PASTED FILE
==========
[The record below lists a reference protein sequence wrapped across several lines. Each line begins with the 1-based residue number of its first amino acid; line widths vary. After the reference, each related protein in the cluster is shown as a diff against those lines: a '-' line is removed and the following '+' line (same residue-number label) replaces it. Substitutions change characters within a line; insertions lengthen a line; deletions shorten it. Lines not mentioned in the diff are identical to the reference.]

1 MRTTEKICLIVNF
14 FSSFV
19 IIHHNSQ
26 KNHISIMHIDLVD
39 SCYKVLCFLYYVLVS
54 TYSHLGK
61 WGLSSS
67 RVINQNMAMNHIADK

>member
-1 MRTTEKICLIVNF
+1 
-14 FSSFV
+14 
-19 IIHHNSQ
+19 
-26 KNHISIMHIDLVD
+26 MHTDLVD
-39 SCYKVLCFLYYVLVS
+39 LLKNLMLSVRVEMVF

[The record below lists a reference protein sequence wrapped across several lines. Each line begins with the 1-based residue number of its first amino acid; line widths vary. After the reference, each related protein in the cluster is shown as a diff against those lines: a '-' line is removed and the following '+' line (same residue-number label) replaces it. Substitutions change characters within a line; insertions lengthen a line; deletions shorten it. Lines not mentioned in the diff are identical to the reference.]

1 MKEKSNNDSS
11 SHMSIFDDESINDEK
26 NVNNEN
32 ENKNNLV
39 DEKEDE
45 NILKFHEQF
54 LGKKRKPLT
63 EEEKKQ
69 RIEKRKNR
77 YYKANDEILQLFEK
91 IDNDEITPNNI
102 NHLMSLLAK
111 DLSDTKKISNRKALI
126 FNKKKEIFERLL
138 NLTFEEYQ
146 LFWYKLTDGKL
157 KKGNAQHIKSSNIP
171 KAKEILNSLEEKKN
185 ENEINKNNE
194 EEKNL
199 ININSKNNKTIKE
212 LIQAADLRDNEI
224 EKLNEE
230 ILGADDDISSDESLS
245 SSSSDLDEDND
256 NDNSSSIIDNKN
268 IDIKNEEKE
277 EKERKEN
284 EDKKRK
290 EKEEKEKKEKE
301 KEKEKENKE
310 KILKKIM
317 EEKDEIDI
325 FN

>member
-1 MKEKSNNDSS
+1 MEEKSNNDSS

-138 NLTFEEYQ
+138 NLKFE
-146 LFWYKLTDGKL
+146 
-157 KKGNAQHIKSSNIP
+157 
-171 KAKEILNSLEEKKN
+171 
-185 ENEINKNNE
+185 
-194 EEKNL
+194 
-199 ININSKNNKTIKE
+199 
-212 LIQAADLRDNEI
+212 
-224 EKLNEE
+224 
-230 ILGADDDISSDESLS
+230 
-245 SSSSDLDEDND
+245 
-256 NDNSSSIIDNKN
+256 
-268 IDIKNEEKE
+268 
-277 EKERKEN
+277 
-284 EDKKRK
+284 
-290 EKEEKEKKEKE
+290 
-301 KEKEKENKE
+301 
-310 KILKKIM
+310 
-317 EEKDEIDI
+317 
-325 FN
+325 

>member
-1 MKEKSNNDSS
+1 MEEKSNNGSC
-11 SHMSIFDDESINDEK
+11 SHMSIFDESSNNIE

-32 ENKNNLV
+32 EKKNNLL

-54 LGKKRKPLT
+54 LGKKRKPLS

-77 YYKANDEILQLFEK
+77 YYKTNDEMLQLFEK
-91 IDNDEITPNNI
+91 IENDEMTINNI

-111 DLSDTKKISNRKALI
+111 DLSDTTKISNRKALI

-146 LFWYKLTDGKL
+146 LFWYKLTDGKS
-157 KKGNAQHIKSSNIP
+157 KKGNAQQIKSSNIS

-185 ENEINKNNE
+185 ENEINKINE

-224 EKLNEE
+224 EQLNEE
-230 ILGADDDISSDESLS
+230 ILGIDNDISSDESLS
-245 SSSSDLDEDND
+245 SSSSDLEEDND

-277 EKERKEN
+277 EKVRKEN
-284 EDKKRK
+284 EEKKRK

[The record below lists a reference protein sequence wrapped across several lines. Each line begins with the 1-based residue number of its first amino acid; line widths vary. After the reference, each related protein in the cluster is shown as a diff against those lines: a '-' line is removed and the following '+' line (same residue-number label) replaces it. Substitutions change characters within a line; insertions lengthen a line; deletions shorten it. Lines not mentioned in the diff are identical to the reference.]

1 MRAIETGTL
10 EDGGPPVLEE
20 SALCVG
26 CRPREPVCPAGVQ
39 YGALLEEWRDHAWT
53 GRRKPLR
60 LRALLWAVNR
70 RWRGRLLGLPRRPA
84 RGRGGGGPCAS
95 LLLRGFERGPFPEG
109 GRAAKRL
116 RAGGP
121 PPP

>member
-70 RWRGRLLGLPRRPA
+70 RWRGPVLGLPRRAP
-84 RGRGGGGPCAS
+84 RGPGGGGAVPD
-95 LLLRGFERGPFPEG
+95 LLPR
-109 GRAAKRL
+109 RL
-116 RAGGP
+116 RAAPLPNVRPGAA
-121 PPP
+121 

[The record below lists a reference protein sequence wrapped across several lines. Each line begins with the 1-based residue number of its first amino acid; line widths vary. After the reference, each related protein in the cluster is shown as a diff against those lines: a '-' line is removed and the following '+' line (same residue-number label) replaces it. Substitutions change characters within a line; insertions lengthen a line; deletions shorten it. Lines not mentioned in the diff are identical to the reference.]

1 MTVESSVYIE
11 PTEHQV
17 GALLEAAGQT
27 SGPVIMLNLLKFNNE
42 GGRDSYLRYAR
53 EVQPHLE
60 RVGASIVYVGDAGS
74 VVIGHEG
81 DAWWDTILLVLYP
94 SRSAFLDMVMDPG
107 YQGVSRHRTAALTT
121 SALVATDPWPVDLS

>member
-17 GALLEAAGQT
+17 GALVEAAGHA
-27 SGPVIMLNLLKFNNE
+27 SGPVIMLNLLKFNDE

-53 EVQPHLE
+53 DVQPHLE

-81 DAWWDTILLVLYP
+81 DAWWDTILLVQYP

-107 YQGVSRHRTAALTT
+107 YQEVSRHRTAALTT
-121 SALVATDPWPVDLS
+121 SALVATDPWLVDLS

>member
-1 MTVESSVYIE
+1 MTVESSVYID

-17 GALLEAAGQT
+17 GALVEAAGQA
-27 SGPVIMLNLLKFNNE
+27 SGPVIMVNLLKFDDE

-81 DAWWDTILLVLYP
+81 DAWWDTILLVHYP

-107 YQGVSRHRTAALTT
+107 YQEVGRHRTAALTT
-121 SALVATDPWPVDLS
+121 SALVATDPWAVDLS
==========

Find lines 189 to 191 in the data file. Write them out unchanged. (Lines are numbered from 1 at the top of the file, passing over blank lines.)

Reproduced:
+27 SGPVIMVNLLKFDDE

-81 DAWWDTILLVLYP
+81 DAWWDTILLVHYP